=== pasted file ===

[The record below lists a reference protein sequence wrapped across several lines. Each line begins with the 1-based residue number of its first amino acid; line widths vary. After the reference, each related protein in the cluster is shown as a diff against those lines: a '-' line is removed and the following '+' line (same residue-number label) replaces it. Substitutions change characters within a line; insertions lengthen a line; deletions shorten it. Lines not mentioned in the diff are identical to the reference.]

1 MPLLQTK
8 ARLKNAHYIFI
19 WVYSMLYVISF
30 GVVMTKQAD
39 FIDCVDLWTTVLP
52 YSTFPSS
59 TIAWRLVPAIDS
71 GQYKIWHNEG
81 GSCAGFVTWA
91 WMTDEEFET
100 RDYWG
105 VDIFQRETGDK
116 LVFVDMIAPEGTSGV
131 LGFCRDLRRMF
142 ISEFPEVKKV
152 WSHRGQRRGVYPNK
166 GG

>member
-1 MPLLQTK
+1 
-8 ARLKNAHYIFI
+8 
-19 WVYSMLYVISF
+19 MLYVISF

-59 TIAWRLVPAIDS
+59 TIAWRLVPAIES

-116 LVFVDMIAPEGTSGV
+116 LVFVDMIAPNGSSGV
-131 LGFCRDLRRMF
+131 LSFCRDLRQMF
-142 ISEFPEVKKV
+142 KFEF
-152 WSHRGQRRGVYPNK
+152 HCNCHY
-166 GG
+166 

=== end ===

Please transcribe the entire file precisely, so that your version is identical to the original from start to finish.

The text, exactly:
[The record below lists a reference protein sequence wrapped across several lines. Each line begins with the 1-based residue number of its first amino acid; line widths vary. After the reference, each related protein in the cluster is shown as a diff against those lines: a '-' line is removed and the following '+' line (same residue-number label) replaces it. Substitutions change characters within a line; insertions lengthen a line; deletions shorten it. Lines not mentioned in the diff are identical to the reference.]

1 MPLLQTK
8 ARLKNAHYIFI
19 WVYSMLYVISF
30 GVVMTKQAD
39 FIDCVDLWTTVLP
52 YSTFPSS
59 TIAWRLVPAIDS
71 GQYKIWHNEG
81 GSCAGFVTWA
91 WMTDEEFET
100 RDYWG
105 VDIFQRETGDK
116 LVFVDMIAPEGTSGV
131 LGFCRDLRRMF
142 ISEFPEVKKV
152 WSHRGQRRGVYPNK
166 GG

>member
-1 MPLLQTK
+1 
-8 ARLKNAHYIFI
+8 
-19 WVYSMLYVISF
+19 MLYVISF

-59 TIAWRLVPAIDS
+59 TIAWRLVPAIES

-116 LVFVDMIAPEGTSGV
+116 LVFVDMIAPNGSSGV
-131 LGFCRDLRRMF
+131 LSFCRDLRQMF
-142 ISEFPEVKKV
+142 KFEF
-152 WSHRGQRRGVYPNK
+152 HCNCHY
-166 GG
+166 